Millionaire New York pharmaceutical executive found guilty of murdering autistic son found dead after Supreme Court revoked bail
If you or someone you know is having suicidal thoughts, please contact the National Suicide Prevention Lifeline at 988.
Gigi Jordan, the multimillionaire pharmaceutical executive convicted of murdering her 8-year-old autistic son in an upscale New York hotel room, was found dead in her home on Friday morning, according to reports.
Supreme Court Justice Sonia Sotomayor had issued an order hours earlier revoking Jordan’s bail.
The 62-year-old was convicted of manslaughter in 2014 in connection with the death of her son, Jude Mirra.
The Belgian socialite reportedly admitted to using a syringe to plunge a deadly cocktail of painkillers, tranquilizers and sleeping pills mixed with alcohol and orange juice down the boy’s throat inside their 2,300 suite. $ per night at the luxurious Peninsula Hotel in Manhattan in February 2010.
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Part of her defense was that she intended to commit murder-suicide, as Jordan also ingested several drugs herself and emailed a relative, who reportedly alerted authorities. But prosecutors argued that when her autistic son was dying, she used his laptop to withdraw $125,000 from his trust fund, the NY Daily News reported.
Jordan was sentenced to 18 years in prison for manslaughter, but a federal judge in Manhattan in 2020 granted bail amid her ongoing appeals for a new trial.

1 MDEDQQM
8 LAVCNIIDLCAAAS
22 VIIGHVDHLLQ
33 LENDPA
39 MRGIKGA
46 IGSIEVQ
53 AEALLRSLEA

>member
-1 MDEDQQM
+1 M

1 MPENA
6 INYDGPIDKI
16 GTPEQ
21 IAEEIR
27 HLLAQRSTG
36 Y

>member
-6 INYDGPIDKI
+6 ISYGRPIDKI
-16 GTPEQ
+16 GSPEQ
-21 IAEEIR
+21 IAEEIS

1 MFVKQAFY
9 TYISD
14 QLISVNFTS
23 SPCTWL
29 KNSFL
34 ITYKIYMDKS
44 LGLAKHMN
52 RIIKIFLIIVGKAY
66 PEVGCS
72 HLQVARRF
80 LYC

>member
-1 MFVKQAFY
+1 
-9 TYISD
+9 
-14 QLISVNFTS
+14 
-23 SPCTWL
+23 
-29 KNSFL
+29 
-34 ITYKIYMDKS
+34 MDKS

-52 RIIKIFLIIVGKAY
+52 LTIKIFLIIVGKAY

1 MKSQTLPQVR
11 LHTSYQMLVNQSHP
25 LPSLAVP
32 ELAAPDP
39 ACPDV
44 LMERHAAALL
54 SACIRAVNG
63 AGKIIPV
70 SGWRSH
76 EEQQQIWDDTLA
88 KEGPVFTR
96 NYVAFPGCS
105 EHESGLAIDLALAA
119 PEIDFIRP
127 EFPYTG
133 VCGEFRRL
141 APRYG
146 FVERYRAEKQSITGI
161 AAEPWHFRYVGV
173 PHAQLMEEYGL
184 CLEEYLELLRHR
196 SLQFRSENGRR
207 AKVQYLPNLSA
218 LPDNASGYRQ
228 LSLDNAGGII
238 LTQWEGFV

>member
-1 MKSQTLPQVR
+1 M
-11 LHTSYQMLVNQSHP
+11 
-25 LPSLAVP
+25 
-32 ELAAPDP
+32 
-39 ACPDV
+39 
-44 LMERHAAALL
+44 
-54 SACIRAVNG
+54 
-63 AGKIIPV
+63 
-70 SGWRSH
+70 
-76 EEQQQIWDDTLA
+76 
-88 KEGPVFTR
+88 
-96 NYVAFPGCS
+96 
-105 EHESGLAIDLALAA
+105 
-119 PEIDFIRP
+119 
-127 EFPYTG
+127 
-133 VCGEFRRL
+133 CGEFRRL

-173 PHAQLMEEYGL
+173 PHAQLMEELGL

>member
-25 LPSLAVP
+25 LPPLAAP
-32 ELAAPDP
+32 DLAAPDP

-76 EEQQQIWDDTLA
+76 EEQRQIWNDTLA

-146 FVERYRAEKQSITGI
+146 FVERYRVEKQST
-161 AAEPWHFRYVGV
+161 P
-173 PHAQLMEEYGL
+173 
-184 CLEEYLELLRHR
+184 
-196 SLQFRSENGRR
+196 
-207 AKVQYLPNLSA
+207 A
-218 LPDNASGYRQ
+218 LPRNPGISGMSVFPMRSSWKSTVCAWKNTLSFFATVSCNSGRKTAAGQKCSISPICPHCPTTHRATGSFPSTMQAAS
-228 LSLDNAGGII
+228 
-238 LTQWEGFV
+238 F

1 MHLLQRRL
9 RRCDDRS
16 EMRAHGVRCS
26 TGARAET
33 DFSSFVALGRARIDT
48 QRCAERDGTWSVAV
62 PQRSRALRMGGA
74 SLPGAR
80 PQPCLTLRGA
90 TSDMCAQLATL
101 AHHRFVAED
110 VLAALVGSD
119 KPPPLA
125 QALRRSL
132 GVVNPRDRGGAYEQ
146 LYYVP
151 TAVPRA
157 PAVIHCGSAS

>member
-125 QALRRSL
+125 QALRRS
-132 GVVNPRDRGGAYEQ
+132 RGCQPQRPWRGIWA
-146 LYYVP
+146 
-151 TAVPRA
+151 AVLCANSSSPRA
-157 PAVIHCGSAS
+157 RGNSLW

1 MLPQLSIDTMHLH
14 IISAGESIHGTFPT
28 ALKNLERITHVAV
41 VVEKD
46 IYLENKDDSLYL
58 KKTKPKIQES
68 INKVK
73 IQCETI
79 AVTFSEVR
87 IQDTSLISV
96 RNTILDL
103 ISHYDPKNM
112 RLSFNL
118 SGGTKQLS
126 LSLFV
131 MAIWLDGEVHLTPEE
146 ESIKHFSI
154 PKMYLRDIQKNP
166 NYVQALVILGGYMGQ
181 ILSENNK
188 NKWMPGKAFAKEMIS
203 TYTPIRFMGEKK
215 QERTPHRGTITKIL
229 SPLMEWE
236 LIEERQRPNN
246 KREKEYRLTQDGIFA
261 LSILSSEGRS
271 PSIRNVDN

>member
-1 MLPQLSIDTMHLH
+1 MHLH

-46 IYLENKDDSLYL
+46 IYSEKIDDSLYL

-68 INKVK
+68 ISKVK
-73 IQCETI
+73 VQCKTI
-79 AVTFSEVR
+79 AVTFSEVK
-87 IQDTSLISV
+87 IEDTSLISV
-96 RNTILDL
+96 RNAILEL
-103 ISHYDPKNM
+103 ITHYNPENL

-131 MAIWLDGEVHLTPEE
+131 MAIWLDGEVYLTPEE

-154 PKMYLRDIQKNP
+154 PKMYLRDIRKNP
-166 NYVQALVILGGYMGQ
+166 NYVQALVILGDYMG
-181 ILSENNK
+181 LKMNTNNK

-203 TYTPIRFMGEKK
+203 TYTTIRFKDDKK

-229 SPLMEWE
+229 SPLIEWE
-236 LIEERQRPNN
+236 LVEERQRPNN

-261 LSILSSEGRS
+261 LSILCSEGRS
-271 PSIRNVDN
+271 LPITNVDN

His appeals focused on 15 minutes, during which the courtroom was briefly closed to the public during his trial.
The lower courts held that Jordan’s Sixth Amendment right to a public trial was not infringed.
“At one point during the two-month trial, the trial court closed the courtroom to the public for approximately fifteen minutes to hear arguments regarding a petitioner’s website and email that accused the court to undermine the fairness of the trial,” the Manhattan District Attorney said. Alvin Bragg’s office wrote to the Supreme Court last month. “The only impact of the closed proceedings was that once the courtroom reopened, the court repeated an earlier instruction to the jury not to consume media coverage of the trial; later the same day, the court unsealed the record of the closed-door proceedings and two exhibits that had been marked during it.”
Citing unnamed officials, WNBC reported that Jordan was found dead in a bathtub just five minutes after midnight Friday morning at a Brooklyn residence she rented with a nearby note. Not immediately ruled a suicide, a medical examiner will determine the official cause of death.
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Jordan’s attorney, Norman Siegel, also confirmed his death to the media. The attorney said he last spoke to Jordan by phone around 7:30 p.m. Thursday, and she “seemed to be in good spirits.”
“It’s incredibly sad. Gigi Jordan had a lot to offer society,” Siegel told the Daily News. “Ultimately, she didn’t have the opportunity to contribute to society.”